Needles give me the heebie-jeebies. Just thinking about them gives me goosebumps. Just writing out the word makes me jumpy. (Notice how the picture doesn't even have a needle in it? Cause you will not find a picture of a needle on my blog. Oh Jesus I said it again.)
I'm going to combine this post with the next question in the meme, so I only have to face this topic ONCE, and then we can put it to rest, hallelujah, amen, the end:
When did you realize this is your hardest boundary? And how?
I have always suffered from a needle phobia, for as long as I can remember. This may or may not be the result of a car accident when I was a toddler; I was hit by a drunk driver, and suffered for months afterwards, in and out of the hospital. I have scars from it, and to this day, have issues with my hip.
I think my phobia got worse went I spent two years abroad, in a place where sympathy for something like phobias was nonexistent, and I was forced to go through some medical procedures with zero support and downright sadistic medical personnel.
And in the words of Forest Gump, "That's all I'm going to say about that."
But I will say a couple things about boundaries (and triggers) in general:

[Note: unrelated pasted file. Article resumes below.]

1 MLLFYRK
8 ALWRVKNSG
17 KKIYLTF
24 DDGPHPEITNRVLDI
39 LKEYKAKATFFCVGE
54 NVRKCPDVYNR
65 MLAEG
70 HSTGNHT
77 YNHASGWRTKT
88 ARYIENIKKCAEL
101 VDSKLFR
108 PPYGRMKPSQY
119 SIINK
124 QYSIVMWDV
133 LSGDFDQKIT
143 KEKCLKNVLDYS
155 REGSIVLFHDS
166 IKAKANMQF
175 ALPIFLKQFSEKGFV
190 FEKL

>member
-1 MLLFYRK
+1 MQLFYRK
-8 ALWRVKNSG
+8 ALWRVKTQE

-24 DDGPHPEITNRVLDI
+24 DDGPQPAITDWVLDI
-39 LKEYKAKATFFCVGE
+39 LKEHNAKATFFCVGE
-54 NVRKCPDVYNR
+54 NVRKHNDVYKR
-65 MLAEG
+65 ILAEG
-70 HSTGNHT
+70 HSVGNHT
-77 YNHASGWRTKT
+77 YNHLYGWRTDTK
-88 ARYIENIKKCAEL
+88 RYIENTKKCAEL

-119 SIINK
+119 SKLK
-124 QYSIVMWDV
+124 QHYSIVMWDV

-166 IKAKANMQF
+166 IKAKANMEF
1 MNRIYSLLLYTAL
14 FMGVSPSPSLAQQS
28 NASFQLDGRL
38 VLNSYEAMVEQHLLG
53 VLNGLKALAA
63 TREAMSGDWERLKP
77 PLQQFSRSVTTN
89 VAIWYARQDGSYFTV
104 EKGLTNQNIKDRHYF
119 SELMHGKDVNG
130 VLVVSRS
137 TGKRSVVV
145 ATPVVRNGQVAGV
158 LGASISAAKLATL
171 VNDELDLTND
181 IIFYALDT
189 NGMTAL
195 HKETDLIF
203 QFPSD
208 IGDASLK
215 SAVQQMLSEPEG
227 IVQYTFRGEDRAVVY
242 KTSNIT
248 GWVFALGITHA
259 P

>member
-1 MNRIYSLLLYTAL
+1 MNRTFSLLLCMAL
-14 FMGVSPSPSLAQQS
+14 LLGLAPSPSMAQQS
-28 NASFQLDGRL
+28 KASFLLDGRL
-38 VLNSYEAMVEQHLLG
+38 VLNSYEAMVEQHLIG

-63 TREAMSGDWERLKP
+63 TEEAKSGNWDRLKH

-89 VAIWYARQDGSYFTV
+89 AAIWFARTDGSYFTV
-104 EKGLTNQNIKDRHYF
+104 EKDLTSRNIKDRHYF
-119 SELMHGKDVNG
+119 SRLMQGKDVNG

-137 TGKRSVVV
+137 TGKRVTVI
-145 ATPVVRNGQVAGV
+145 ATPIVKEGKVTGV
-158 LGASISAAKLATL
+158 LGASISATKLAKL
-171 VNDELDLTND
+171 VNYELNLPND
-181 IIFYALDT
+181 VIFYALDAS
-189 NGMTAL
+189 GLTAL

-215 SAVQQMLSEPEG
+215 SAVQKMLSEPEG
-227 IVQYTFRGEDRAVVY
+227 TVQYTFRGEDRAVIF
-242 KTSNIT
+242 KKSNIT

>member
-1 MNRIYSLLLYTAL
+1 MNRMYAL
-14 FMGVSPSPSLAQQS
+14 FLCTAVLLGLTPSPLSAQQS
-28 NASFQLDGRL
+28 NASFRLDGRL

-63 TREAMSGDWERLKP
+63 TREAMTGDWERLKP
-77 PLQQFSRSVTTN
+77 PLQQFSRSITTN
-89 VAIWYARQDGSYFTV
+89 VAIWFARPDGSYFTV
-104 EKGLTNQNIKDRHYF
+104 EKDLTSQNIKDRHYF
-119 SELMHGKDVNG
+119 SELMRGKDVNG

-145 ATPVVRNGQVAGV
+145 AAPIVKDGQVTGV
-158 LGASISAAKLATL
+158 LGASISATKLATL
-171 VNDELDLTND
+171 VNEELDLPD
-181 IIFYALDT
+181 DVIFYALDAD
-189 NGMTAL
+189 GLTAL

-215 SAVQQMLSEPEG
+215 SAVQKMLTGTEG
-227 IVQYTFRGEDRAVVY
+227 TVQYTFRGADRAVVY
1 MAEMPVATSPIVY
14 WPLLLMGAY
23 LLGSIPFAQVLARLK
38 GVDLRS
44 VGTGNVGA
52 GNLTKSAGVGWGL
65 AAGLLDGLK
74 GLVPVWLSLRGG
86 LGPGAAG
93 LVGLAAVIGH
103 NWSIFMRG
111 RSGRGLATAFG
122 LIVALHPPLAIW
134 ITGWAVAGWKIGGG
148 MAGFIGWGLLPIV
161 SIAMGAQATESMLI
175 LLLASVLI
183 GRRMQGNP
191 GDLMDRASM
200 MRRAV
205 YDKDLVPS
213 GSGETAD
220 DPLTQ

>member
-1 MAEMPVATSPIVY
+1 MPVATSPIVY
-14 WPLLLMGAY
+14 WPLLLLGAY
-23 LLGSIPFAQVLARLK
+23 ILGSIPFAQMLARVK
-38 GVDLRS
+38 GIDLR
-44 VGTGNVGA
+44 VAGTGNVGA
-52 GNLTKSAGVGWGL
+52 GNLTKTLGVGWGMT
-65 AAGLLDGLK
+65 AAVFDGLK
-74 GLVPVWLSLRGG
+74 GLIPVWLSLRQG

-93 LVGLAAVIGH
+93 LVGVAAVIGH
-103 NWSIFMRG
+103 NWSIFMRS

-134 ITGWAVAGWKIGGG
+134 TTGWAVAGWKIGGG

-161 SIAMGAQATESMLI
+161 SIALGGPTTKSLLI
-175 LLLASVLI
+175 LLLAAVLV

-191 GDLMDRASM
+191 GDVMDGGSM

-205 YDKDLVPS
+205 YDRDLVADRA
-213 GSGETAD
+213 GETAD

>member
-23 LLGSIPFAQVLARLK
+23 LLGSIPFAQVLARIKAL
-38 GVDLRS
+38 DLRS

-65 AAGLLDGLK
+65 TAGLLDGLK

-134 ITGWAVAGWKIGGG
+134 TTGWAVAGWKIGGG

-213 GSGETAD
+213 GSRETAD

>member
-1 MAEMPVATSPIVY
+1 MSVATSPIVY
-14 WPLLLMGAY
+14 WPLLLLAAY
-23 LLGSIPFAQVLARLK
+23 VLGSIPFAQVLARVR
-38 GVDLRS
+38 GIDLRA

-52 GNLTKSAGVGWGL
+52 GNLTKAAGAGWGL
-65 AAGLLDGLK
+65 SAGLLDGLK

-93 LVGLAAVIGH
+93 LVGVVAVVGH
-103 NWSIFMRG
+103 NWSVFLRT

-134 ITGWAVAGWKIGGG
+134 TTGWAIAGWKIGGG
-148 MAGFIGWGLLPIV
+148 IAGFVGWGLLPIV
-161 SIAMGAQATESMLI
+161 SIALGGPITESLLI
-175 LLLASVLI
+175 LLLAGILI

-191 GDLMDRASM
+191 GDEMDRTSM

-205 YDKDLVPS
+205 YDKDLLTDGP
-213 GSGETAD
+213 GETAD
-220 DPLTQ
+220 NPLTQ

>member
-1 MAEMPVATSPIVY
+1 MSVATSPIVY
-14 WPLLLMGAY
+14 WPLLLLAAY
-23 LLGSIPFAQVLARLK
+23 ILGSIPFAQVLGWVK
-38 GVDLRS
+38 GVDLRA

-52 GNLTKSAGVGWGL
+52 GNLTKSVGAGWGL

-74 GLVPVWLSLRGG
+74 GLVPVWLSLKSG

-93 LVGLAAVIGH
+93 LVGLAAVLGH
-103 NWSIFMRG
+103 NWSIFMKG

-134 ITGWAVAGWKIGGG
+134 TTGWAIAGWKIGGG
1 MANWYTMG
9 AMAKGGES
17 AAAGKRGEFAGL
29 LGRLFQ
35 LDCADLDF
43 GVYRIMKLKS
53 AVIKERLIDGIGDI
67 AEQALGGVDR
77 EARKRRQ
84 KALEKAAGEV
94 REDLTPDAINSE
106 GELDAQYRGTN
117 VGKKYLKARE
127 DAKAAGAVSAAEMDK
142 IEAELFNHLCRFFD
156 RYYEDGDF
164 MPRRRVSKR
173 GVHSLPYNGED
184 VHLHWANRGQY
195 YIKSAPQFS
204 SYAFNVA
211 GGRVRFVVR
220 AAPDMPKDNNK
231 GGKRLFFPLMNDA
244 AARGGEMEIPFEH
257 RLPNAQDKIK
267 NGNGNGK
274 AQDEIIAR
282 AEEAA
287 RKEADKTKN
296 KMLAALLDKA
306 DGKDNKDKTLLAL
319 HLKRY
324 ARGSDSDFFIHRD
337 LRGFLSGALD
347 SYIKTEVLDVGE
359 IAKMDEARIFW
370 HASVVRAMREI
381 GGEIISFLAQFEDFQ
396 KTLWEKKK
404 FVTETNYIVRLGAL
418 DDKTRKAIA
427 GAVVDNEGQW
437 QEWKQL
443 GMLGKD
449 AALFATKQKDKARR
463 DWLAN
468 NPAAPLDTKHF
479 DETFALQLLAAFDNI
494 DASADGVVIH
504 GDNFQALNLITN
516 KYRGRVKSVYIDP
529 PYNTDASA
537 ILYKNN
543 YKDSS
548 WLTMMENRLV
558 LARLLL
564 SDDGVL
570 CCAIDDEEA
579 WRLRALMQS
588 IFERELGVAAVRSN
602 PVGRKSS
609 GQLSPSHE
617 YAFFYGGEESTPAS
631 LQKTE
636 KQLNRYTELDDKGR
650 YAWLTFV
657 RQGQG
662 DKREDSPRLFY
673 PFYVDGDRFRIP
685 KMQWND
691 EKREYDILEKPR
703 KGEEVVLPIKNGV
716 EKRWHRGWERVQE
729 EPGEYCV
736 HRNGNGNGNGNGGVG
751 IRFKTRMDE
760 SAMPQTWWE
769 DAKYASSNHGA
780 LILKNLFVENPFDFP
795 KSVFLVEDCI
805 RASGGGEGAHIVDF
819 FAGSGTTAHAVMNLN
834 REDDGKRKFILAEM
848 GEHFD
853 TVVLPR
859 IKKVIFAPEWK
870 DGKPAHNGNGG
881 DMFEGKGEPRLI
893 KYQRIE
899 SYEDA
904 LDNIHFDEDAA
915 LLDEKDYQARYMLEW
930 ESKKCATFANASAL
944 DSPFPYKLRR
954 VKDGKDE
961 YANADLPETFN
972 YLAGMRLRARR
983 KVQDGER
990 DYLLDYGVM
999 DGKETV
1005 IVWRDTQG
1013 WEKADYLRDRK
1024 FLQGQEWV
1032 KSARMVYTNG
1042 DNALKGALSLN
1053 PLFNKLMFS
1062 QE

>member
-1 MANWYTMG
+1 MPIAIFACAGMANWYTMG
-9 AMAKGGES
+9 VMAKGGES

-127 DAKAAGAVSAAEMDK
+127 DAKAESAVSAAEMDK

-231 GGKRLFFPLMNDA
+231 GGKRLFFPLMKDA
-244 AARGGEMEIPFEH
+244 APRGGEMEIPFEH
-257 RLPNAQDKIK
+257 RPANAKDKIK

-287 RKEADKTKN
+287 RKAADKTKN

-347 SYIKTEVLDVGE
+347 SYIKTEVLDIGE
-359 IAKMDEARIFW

A personal boundary, or in my case, a trigger, is something the individual must deal with—meaning, while I appreciate a minimal level of understanding and sympathy, I do not, and should not, expect everyone else around me to change their behavior just to work around my trigger.
I go to parties where there is needle play going on all the time; when I get uncomfortable, I walk away. I do not expect others to stop doing what they love, just to appease me.
This is my boundary, my issue, no one else's.
At the same time, I do expect a minimal level of courtesy. Once people know of my needle phobia, I expect them to give me the option of walking away quietly, and not giving me a hard time about it. I expect people to refrain from mocking me. Ridiculing me for having this phobia is not okay...in fact, I would call that another personal boundary.
I do have people in my life who love me and want me to get over this phobia, because eventually, as I get older, there is a real possibility this phobia may risk my health. But I am scared to deal with it.